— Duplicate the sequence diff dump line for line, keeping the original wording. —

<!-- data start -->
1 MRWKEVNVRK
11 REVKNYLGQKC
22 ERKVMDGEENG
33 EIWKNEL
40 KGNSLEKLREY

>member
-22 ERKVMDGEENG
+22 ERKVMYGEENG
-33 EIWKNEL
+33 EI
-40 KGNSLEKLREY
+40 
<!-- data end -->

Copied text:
1 MRWKEVNVRK
11 REVKNYLGQKC
22 ERKVMDGEENG
33 EIWKNEL
40 KGNSLEKLREY

>member
-22 ERKVMDGEENG
+22 ERKVMYGEENG
-33 EIWKNEL
+33 EI
-40 KGNSLEKLREY
+40 